Questions and Answers on the F.Ex Coding Scheme

1. Is a more general explanation always a causal history rather than a reason? Example: “He is knowledgeable” as compared to “He knows that immigrants have difficulties”?

 

Yes, that would typically be correct.  An actual reason must have a specific content – being knowledgeable doesn’t.

 

2. Should knowledge and lack of knowledge (or any other explanation that can be described in a positive or negative manner) be coded the same way, or could they have different codes?

 

Definitely can have different codes.  “He went to Severance Hall because he thought that this is where the Psychology Department is.”  vs. “He used Hwy 12 because he didn’t know there was construction going on.  It’s not about the words themselves but about the meaning and function of the words.

 

3. Is everything that denotes the agent thinking wrongly / lacking competence causal history? 

 

Not necessarily. A false belief can be a reason (e.g., she looked for the keys in the closet because she thought they were there [but actually she had them in her pocket]).  Even something undesirable can be a reason (He jumped at his throat because he wanted to kill him).  As mentioned above, lack of knowledge –the actual absence of relevant beliefs – is often a CHR (I went left because I didn’t know it was a dead-end street), but it can be a reason when the agent becomes aware of the lack (I bought a book about WWI because I [realized that I] didn’t really know why it all started).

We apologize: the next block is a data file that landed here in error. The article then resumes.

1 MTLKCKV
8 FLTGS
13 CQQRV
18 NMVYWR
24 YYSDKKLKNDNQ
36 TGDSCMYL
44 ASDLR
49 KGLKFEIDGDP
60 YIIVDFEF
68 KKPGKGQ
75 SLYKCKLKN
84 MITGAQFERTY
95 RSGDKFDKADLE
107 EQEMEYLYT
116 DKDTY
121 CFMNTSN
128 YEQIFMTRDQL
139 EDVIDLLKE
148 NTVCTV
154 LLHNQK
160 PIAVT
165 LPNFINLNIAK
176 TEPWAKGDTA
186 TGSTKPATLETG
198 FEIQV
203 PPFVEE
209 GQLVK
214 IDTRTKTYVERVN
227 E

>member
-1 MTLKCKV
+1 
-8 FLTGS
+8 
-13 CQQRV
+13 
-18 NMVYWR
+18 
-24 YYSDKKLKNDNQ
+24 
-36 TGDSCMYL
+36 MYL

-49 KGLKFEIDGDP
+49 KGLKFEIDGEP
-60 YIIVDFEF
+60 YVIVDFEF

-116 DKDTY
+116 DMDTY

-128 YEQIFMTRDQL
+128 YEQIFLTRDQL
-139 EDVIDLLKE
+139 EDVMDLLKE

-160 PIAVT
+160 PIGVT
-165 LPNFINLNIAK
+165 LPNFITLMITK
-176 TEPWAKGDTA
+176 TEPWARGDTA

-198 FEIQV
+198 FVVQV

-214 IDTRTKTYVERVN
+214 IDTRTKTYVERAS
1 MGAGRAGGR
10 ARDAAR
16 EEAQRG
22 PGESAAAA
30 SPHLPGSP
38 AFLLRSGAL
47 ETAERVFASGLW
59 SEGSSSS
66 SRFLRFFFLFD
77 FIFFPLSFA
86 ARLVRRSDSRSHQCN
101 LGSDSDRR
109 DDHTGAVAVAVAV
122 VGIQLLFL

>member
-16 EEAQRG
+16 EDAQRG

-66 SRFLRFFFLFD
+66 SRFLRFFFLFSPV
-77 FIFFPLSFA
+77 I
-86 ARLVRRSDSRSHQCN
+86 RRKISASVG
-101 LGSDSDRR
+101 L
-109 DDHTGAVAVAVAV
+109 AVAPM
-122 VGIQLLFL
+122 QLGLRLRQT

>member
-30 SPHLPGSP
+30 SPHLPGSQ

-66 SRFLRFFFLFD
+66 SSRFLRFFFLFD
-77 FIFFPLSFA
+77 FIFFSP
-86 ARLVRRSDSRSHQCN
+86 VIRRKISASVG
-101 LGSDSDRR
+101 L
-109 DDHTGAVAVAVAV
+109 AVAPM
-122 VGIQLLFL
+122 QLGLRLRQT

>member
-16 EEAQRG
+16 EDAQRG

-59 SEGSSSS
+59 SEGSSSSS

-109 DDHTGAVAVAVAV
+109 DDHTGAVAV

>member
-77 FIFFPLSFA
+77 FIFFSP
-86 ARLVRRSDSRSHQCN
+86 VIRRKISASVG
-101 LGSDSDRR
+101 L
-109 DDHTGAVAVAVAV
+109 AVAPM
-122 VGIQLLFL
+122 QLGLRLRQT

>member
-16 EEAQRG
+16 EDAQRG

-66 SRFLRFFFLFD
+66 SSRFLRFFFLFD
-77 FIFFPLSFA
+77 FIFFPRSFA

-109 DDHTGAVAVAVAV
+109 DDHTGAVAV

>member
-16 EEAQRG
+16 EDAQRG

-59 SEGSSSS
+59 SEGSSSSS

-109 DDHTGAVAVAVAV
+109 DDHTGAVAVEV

4. If it can be assumed that the explainer sees the agent from an outside (more critical, distanced) perspective, would that favor CHR codes? 

 

Yes, sometimes explainers take a dismissive “psychoanalytic” position  (She just wants some attention), which typically counts as a CHR explanations.  But you can obviously be critical and still be ascribing undesirable reasons, especially desires (She wanted to hurt him).

 

5. Is there a general rule for how to distinguish valuings from beliefs or opinions or attitudes as explanations? Is a value used to describe a general characteristic of the agent automatically a valuing? Or perhaps a causal history?

 

We must not mistake values for valuings.  Values are abstract principles/ideals coded as CHRs (honesty, loyalty, …).  Valuings are much more concrete states of liking/disliking something, enjoying something, missing someone.  Attitudes are also typically CHRs.  Opinions are typically beliefs, but deeply held convictions are like attitudes and therefore often CHRs.

 

6.  Do you have any rules of thumb for working out whether or not an explanation

actually went through the agent's head and informed their action- that is, how